Demolition of existing house and rear storage buildings and erection of 41 no. 1 and 2 storey dwellings, with details of proposed access off Seaside Lane and associated parking and landscaping (amended title).
The Senior Planning Officer, Jennifer Jennings gave a detailed presentation on the report relating to the abovementioned planning application, a copy of which had been circulated (for copy see file of minutes). Members noted that the written report was supplemented by a visual presentation which included photographs of the site. The application was for demolition of existing house and rear storage buildings and erection of 41 no. 1 and 2 storey dwellings, with details of proposed access off Seaside Lane and associated parking and landscaping (amended title) and was recommended for approval, subject to the conditions and Section 106 Legal Agreement as set out in the report.
The Senior Planning Officer noted that there was a typographical error in the report pack, the adjacent development contribution was £31,000 not £310,000. She added that the voluntary contribution by the applicant in the sum of £13,243 was not required and therefore it could not be given weight. She noted that Condition 3 set out within the report referred to proposed site plans, they would not be required as they were only indicative and therefore would not form part of any approval.
The Chair thanked the Senior Planning Officer and asked Parish Councillor Bill Day, representing Easington Village Parish Council to speak in relation to the application.
Parish Councillor B Day thanked the Chair and Committee noted there was a lot of development in Easington Village, with continued development of green and brown spaces, with a disproportionate number of new houses being approved since 2011. He noted that this had represented a detriment on the character of the village and represented a detriment impact on infrastructure and services. He noted that at the 2011 census had shown 976 households within the Parish, since then there had been consent granted for 378 properties over a number of sites at the Club, former Council Offices, Little Thorpe Hospital. He noted this was in addition to the 900 households to be developed at the nearby Lowfield Road site.
Parish Councillor B Day explained this represented a 42 percent increase since 2011 and added that it was naïve to think that it would not have an impact. He noted the 378 households would no doubt generate around double that in terms of additional car movements, noting that DCC’s Highways only commenting in terms of the bus stop.
Parish Councillor B Day noted that the generic calculations in terms of the number of properties within proximity to the proposed development stated around 750 dwellings, he noted that this ignored the wider developments and the larger expansion in terms of the village.
He noted the Officer’s report stated that the area was in a sustainable location, however, he felt that this was overly optimistic as regards public transport and added that each development increasing the number of cars and with interest shopping an increase in the number of deliveries. Parish Councillor B Day noted objections from residents in terms of the junction and traffic lights. He noted that there were no financial contributions sought, however, it was known that Easington Academy was oversubscribed, with additional demand also coming from developments at Murton and South Hetton. He added that the Planning Officer had said objections had been taken into account, however, they felt they did not have sufficient weight to recommend refusal, Parish Councillor B Day noted that the Parish Council begged to differ, given the 42 percent increase in the number of dwellings in the area and urged that the Committee put people first and refuse the application.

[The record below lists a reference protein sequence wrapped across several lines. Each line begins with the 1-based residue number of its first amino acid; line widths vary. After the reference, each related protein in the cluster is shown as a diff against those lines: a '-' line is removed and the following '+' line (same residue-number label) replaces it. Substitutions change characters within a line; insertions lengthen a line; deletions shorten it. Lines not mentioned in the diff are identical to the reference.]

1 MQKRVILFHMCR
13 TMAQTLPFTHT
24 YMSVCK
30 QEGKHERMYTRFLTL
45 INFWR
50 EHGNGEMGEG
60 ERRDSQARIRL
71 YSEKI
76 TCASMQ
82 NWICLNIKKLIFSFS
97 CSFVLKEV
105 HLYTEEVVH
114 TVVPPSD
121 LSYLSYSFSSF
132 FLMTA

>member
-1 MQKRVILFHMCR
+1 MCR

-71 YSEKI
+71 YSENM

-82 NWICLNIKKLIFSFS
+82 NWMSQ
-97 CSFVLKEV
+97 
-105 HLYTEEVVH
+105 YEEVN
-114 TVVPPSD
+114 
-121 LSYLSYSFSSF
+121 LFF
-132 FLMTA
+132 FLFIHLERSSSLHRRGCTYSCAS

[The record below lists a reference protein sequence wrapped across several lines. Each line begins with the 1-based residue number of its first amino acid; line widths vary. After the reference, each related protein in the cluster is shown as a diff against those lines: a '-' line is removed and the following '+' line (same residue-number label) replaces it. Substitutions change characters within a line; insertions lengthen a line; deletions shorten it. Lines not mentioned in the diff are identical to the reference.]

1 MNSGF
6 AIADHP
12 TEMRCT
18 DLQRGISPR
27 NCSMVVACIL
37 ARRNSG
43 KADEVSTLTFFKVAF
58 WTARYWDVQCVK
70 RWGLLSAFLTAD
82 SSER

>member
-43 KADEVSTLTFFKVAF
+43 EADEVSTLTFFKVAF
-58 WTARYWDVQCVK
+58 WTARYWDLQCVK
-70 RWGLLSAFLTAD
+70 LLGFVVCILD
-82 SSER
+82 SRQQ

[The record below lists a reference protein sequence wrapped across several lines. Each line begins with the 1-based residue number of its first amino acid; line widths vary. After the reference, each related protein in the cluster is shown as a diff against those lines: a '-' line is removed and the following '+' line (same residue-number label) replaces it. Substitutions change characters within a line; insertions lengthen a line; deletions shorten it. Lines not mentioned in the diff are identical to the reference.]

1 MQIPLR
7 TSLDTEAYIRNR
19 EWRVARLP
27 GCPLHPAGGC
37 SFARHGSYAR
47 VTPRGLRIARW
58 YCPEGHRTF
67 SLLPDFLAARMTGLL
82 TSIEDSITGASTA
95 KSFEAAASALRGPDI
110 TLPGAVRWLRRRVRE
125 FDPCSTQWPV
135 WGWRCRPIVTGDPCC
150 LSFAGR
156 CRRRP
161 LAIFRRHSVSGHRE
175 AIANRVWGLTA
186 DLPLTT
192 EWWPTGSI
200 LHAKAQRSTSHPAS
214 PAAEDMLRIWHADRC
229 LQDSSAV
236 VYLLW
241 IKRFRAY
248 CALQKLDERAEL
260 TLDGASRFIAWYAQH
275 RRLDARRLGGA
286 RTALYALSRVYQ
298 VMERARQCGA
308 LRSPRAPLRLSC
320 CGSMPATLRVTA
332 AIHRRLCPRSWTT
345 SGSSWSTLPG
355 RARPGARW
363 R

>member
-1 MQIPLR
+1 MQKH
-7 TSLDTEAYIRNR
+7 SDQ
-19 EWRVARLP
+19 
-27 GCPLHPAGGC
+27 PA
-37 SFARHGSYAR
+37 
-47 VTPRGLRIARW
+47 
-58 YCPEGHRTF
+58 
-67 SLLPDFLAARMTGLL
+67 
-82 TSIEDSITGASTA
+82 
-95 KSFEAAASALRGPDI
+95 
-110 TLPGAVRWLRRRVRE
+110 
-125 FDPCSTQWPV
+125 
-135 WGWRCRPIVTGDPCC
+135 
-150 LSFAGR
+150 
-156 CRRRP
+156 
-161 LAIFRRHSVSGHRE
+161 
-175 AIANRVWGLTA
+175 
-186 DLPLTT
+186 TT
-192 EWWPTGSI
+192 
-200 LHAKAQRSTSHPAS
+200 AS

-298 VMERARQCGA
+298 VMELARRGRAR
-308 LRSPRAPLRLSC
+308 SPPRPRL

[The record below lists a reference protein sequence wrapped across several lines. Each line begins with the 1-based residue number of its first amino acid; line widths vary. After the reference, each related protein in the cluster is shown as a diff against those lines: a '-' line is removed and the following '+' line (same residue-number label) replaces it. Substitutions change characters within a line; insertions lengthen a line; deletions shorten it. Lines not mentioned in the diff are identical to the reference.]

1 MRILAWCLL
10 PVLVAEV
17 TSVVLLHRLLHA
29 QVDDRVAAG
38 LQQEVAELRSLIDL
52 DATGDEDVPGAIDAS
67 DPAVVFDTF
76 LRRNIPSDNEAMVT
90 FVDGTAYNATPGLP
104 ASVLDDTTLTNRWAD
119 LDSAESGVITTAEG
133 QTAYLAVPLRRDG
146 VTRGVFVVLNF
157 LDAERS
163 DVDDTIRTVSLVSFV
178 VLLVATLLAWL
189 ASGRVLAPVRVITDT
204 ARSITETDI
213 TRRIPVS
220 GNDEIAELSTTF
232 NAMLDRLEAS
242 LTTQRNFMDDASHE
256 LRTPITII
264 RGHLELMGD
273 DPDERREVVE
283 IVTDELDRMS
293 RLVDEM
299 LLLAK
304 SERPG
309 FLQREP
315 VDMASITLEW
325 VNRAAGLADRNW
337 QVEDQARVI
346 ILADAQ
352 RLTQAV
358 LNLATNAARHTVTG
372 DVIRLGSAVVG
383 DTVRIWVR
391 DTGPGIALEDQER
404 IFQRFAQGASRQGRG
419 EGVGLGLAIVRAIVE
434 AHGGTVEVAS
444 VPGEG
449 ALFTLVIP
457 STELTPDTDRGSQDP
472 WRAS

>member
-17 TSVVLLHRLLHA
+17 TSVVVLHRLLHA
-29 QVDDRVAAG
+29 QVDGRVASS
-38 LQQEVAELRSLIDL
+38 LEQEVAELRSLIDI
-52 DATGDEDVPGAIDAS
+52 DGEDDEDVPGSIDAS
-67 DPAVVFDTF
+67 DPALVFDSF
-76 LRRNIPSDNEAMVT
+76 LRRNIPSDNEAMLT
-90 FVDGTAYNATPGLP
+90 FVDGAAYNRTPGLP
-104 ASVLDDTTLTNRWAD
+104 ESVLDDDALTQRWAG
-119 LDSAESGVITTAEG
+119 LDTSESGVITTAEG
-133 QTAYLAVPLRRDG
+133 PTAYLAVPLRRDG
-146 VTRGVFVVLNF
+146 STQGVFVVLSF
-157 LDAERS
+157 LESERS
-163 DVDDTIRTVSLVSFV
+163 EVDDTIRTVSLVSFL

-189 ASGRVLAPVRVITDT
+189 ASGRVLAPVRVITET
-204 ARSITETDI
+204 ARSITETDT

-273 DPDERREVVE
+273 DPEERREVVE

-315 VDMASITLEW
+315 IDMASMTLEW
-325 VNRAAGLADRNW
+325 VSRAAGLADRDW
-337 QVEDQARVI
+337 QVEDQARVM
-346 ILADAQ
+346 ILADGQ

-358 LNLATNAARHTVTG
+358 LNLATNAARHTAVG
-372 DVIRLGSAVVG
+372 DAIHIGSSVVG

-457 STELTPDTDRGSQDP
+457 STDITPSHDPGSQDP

The Chair thanked Parish Councillor B Day and asked Councillor A Surtees, Local Member to speak in respect of the application.
Councillor A Surtees thanked the Chair and noted that she was not averse to housing development and acknowledged the need for social housing and for older persons. However, she noted that the development needed to be in the right place and the proposed site had raised serious traffic and safety concerns, being on a road with an offset crossroads, and with a junction being on a bend in the road. She noted the DCC traffic report dated August 2022 had agreed that the area was an area of concern and needed to be addressed. She explained that turning right was challenging at the best of times leading towards Seaside Lane. Councillor A Surtees noted that the proposed housing was less than 50 metres from the Thorpe Rod junction and the bus stop would be required to be moved. She added that she felt that the proposals amounted to addition impact, and Seaside Lane already had issues in terms of speeding motorists. She noted a recent survey had shown that 61 percent of cars, over a one week period, had been travelling in excess of the speed limit.
She noted that there was another application relating to Tuthill Quarry that would see heavy vehicles accessing the A19 nearby, so it was not just vehicles from housing that needed to be taken into account. Councillor A Surtees noted that she felt the cumulative impact on the highway network had not been taken into account and noted that local knowledge and the other additional developments in the area should be taken into consideration. She noted that Easington Village had been saturated with planning applications over the last nine years. She noted that the contributions as set out in the report were welcomed, however, there was no contribution in respect of school places and noted, as a Governor on two local schools, that places were oversubscribed. She concluded by noting the development would be something welcomed if it was in an area further down into Easington Colliery, however, the proposed site within the application was simply the wrong place.